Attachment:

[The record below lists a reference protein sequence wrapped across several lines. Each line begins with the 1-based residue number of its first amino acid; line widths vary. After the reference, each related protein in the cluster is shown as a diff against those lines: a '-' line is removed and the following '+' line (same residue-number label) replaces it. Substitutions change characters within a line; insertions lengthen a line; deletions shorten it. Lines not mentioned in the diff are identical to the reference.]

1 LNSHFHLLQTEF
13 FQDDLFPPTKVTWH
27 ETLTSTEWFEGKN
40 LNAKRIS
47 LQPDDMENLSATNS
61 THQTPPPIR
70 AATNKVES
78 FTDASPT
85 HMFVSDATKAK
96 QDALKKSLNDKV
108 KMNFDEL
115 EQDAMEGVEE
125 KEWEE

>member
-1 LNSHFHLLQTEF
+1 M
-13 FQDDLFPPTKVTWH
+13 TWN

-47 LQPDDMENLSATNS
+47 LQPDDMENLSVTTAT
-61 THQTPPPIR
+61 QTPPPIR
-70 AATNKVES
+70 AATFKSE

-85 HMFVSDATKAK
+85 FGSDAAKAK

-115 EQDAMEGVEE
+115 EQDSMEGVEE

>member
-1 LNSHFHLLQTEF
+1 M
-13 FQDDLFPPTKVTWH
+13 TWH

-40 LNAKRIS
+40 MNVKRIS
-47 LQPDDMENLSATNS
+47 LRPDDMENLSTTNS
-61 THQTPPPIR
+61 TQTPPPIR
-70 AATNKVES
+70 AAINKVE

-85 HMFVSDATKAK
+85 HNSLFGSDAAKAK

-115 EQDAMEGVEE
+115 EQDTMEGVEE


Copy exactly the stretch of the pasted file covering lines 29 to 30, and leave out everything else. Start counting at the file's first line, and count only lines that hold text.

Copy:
+115 EQDSMEGVEE

>member